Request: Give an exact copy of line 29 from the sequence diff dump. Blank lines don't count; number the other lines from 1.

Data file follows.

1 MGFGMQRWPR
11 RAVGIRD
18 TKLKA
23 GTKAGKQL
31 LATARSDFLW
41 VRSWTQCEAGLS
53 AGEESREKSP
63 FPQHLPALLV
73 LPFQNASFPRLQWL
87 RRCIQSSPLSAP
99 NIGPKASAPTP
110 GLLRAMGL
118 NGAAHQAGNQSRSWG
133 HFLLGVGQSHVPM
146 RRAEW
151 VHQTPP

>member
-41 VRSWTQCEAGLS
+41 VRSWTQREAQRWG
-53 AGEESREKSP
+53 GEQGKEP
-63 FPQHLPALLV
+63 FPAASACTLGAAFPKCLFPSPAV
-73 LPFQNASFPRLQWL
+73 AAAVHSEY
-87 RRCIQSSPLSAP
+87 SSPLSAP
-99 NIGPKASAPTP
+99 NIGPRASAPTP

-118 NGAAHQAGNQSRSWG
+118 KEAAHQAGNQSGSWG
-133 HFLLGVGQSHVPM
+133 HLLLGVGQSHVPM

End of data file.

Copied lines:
+99 NIGPRASAPTP